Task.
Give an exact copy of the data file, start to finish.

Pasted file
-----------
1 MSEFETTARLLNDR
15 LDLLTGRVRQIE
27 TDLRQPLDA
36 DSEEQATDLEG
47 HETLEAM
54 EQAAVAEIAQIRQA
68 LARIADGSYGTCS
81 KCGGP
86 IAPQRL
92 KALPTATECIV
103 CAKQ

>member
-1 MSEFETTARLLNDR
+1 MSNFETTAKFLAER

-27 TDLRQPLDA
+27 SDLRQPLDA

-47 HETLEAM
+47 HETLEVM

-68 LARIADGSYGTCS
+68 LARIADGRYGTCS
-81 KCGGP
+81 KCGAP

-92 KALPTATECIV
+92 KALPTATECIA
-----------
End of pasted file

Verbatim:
1 MSEFETTARLLNDR
15 LDLLTGRVRQIE
27 TDLRQPLDA
36 DSEEQATDLEG
47 HETLEAM
54 EQAAVAEIAQIRQA
68 LARIADGSYGTCS
81 KCGGP
86 IAPQRL
92 KALPTATECIV
103 CAKQ

>member
-1 MSEFETTARLLNDR
+1 MSNFETTAKFLAER

-27 TDLRQPLDA
+27 SDLRQPLDA

-47 HETLEAM
+47 HETLEVM

-68 LARIADGSYGTCS
+68 LARIADGRYGTCS
-81 KCGGP
+81 KCGAP

-92 KALPTATECIV
+92 KALPTATECIA